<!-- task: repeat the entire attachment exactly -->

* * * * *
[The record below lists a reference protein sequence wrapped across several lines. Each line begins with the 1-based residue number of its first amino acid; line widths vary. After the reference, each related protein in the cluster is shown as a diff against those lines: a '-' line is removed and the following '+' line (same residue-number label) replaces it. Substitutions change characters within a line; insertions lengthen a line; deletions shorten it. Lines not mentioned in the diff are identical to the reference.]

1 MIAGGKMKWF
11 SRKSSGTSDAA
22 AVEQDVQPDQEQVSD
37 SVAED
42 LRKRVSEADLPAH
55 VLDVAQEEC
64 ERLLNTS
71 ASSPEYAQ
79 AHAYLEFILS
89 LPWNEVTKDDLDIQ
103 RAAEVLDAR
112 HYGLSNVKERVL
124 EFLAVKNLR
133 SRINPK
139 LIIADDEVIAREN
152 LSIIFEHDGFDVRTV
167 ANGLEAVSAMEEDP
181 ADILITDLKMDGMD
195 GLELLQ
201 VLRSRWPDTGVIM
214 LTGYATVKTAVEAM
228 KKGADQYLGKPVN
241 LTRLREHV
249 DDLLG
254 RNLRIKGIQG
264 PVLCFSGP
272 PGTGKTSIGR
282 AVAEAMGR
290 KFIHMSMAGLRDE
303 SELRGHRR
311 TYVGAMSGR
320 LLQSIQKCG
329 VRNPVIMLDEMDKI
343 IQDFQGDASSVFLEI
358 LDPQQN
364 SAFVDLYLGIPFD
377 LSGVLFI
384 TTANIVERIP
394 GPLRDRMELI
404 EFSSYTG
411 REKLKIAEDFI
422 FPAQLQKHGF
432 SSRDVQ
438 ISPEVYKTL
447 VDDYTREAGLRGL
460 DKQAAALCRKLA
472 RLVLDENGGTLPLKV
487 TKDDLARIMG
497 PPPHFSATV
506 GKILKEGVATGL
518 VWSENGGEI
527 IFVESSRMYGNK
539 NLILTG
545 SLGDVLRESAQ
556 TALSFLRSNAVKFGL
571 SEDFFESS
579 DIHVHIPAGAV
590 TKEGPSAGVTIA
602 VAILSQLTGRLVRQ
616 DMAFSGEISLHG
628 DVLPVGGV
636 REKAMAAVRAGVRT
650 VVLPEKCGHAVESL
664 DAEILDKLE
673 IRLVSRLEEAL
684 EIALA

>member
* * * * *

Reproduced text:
[The record below lists a reference protein sequence wrapped across several lines. Each line begins with the 1-based residue number of its first amino acid; line widths vary. After the reference, each related protein in the cluster is shown as a diff against those lines: a '-' line is removed and the following '+' line (same residue-number label) replaces it. Substitutions change characters within a line; insertions lengthen a line; deletions shorten it. Lines not mentioned in the diff are identical to the reference.]

1 MIAGGKMKWF
11 SRKSSGTSDAA
22 AVEQDVQPDQEQVSD
37 SVAED
42 LRKRVSEADLPAH
55 VLDVAQEEC
64 ERLLNTS
71 ASSPEYAQ
79 AHAYLEFILS
89 LPWNEVTKDDLDIQ
103 RAAEVLDAR
112 HYGLSNVKERVL
124 EFLAVKNLR
133 SRINPK
139 LIIADDEVIAREN
152 LSIIFEHDGFDVRTV
167 ANGLEAVSAMEEDP
181 ADILITDLKMDGMD
195 GLELLQ
201 VLRSRWPDTGVIM
214 LTGYATVKTAVEAM
228 KKGADQYLGKPVN
241 LTRLREHV
249 DDLLG
254 RNLRIKGIQG
264 PVLCFSGP
272 PGTGKTSIGR
282 AVAEAMGR
290 KFIHMSMAGLRDE
303 SELRGHRR
311 TYVGAMSGR
320 LLQSIQKCG
329 VRNPVIMLDEMDKI
343 IQDFQGDASSVFLEI
358 LDPQQN
364 SAFVDLYLGIPFD
377 LSGVLFI
384 TTANIVERIP
394 GPLRDRMELI
404 EFSSYTG
411 REKLKIAEDFI
422 FPAQLQKHGF
432 SSRDVQ
438 ISPEVYKTL
447 VDDYTREAGLRGL
460 DKQAAALCRKLA
472 RLVLDENGGTLPLKV
487 TKDDLARIMG
497 PPPHFSATV
506 GKILKEGVATGL
518 VWSENGGEI
527 IFVESSRMYGNK
539 NLILTG
545 SLGDVLRESAQ
556 TALSFLRSNAVKFGL
571 SEDFFESS
579 DIHVHIPAGAV
590 TKEGPSAGVTIA
602 VAILSQLTGRLVRQ
616 DMAFSGEISLHG
628 DVLPVGGV
636 REKAMAAVRAGVRT
650 VVLPEKCGHAVESL
664 DAEILDKLE
673 IRLVSRLEEAL
684 EIALA

>member